by Skye Maclean
English, Spanish, French, Vietnamese, Cantonese, German, Mandarin, Russian, Korean, Portuguese, and…. you name it! Just ask and we’ll find a way to bring languages services and information to you, too! And that’s because these are just some of the readily available languages at ECIRMAC, short for East Central Illinois Refugee Mutual Assistance Center.
In Champaign/Urbana Illinois, the community is blessed with the East Central Illinois Refugee Mutual Assistance Center; it is a unique cultural gem in an already diverse area, and the need for places like ECIRMAC grows every day. The mission of ECIRMAC, as mentioned on their website is to provide services essential to refugee and immigrant resettlement in East-Central Illinois and to aid in the exchange and preservation of their respective cultures. It serves as a firm and stable plug in the hole left by current language planning and policies in regards to information, assistance, paperwork and applications – all are made available in languages not generally provided by government sources.
Many people may not be aware of places in their communities where help can be provided for any number of things in any number of languages, or sometimes places like ECIRMAC simply don’t exist. This list of services that ECIRMAC offers is a great example as to why places like it are necessary, and exemplifies just how much of a gap has been left by language planning policy:
- Translation of documents and interpretation in community settings
- Advocate and liaison in clients' places of employment, schools, hospitals, courts, with landlords, etc.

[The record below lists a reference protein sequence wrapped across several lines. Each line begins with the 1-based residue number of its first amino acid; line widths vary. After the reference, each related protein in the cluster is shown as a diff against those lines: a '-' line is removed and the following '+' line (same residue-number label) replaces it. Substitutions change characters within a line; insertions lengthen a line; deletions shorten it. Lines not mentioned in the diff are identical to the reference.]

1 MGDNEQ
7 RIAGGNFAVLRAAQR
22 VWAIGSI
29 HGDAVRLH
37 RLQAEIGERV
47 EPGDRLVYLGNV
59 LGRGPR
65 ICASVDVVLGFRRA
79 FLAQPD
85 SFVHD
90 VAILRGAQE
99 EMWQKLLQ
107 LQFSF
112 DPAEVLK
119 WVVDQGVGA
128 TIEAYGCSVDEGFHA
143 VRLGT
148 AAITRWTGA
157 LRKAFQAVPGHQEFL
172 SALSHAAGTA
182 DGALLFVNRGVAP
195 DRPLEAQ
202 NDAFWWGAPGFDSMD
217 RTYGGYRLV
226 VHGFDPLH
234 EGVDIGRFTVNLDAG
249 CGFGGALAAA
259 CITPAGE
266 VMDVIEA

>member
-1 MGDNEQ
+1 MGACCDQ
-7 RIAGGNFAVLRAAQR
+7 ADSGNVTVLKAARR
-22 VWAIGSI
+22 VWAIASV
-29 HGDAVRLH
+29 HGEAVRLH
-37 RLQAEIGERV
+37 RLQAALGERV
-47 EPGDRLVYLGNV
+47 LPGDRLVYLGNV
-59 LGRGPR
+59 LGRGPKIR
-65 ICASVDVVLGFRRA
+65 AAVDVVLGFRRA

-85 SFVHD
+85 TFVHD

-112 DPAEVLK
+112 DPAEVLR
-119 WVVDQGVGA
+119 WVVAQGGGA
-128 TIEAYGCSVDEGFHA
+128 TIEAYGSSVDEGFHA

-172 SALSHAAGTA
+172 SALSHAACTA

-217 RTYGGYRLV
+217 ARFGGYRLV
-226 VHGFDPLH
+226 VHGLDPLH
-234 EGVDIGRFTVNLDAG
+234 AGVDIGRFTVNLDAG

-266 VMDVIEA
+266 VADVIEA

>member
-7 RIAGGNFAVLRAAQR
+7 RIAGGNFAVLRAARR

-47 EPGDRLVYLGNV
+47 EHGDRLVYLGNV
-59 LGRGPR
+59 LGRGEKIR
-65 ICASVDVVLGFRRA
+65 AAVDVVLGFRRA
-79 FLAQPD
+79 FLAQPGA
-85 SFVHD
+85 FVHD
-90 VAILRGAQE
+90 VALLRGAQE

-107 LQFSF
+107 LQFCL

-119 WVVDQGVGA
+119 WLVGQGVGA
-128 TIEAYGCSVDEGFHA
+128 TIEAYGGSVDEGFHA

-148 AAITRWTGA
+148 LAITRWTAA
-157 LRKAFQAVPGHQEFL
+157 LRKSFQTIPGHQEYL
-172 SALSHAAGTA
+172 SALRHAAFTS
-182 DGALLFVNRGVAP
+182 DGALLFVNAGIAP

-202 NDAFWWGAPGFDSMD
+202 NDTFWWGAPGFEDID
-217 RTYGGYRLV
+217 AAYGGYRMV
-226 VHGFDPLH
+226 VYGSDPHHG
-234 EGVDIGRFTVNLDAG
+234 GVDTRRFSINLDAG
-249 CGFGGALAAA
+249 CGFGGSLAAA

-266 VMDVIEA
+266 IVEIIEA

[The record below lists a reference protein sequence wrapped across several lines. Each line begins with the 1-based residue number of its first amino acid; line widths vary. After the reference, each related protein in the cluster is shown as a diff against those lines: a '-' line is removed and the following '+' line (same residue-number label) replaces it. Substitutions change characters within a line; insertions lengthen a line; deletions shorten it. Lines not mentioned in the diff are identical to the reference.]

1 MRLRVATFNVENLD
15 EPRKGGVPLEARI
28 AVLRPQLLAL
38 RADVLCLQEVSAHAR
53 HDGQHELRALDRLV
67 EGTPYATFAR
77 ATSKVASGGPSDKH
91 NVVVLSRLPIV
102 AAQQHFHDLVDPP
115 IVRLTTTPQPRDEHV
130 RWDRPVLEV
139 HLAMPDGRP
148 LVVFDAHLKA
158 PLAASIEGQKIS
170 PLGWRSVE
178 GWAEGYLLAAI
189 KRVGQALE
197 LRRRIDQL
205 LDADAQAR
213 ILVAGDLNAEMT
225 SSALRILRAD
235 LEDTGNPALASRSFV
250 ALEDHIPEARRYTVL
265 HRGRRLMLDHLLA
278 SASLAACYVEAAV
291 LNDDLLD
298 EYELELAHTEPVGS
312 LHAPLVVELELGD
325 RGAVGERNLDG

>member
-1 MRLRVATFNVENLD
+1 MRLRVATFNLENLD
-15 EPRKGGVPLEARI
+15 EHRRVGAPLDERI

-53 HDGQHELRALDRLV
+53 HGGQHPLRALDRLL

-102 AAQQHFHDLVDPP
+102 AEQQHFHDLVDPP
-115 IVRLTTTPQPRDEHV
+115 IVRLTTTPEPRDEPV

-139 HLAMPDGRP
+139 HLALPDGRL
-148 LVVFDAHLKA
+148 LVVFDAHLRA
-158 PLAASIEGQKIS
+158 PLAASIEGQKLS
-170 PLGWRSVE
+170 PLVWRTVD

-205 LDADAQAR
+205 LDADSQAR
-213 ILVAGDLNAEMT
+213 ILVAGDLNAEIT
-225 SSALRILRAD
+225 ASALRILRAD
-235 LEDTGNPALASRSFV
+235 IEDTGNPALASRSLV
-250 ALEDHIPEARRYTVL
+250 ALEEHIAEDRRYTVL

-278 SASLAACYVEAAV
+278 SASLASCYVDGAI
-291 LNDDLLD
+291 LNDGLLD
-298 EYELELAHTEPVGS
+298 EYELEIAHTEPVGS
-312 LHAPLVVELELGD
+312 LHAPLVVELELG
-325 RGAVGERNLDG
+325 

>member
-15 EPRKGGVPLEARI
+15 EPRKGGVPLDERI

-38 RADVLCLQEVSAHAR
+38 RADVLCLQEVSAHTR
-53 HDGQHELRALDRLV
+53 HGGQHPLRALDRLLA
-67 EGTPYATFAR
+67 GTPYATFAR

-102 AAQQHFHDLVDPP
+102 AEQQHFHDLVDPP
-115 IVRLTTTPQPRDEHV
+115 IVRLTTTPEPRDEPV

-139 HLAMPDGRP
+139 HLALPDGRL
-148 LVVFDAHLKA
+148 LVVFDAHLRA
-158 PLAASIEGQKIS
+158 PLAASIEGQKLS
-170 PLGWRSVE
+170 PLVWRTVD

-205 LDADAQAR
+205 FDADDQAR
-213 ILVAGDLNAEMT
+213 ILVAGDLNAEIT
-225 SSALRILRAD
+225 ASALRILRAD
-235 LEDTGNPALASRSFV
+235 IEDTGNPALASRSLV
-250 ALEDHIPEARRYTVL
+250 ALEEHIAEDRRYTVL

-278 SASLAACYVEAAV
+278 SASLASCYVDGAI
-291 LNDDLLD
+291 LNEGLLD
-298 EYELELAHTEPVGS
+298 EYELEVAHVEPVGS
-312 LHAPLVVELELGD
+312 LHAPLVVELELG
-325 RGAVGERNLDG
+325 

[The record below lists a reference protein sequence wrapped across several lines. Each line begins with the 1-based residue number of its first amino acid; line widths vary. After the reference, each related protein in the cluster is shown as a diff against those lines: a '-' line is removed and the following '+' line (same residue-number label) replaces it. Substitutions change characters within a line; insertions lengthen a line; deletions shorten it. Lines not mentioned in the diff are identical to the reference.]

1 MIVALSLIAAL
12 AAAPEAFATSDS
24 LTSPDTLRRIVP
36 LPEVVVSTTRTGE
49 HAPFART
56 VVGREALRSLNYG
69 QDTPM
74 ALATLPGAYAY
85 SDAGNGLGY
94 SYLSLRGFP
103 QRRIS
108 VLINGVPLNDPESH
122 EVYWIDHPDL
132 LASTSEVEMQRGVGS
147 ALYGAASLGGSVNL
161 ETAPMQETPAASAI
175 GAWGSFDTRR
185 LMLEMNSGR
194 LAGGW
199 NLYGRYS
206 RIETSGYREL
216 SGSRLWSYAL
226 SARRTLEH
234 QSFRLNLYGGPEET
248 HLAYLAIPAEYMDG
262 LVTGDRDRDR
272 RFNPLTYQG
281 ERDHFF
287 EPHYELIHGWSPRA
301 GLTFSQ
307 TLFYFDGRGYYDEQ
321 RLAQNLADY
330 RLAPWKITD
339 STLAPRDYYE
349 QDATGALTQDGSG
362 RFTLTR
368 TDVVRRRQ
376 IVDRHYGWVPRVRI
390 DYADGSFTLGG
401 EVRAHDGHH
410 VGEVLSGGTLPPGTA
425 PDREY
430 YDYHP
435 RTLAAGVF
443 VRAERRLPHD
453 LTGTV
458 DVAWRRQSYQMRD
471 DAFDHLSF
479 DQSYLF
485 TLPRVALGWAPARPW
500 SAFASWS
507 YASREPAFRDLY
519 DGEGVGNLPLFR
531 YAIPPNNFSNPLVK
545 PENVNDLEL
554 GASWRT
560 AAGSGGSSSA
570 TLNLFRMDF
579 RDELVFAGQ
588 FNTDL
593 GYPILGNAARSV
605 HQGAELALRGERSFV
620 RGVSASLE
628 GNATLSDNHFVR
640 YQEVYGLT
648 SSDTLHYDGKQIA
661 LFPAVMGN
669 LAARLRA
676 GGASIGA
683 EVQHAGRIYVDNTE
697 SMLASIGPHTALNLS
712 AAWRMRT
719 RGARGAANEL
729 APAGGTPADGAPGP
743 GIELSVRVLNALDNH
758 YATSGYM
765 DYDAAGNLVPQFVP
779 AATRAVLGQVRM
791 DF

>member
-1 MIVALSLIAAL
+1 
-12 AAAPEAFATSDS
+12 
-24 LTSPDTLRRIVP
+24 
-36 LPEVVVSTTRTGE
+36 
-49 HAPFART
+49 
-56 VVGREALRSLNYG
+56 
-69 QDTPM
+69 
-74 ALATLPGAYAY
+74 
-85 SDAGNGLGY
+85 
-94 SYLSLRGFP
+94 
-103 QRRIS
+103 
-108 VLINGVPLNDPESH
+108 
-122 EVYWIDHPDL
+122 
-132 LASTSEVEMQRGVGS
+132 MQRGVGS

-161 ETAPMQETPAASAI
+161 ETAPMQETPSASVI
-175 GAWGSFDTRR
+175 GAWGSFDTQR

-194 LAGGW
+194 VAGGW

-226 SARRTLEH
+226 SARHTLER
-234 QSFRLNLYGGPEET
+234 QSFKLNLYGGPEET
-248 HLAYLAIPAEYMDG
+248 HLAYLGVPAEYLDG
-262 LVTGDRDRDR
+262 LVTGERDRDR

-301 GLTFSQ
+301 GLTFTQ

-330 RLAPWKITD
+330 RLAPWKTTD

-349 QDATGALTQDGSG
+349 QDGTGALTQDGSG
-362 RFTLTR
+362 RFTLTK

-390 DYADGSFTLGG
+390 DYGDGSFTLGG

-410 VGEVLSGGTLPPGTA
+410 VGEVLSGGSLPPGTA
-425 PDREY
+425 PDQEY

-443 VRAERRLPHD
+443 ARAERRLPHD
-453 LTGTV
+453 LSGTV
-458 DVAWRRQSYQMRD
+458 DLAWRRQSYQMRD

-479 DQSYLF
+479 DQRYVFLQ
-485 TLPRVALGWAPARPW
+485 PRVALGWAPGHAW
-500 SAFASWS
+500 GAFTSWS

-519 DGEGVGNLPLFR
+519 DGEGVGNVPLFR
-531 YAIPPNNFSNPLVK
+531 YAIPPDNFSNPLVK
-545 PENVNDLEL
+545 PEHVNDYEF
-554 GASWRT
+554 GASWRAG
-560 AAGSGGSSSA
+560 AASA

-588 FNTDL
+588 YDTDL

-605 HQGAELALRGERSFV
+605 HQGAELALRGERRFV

- Aid in completing paperwork for citizenship, asylum, residency, family reunification, etc.
- Assistance with applying for government benefits for which an individual is eligible
- Case management and counseling Referrals to community resources
- Tutoring and intercultural socialization for school aged children
|The ladies of ECIRMAC: Deb, Ha and Guadalupe|
"East Central Illinois Refugee Mutual Assistance Center." East Central Illinois Refugee Mutual Assistance Center. N.p., n.d. Web. 30 Mar 2014. <http://ecirmac.weebly.com>
The author of this blog entry is Skye Maclean, a senior at the University of Illinois. She is majoring in an Individual Plan of Study for Techno-Cultural Studies. Skye is planning on running social media for crosscultural organizations and non-profits in the future. She has studied Spanish, French and Russian at length and is an avid traveler. She wrote this text in the seminar LING 418, Language and Minorities in Europe.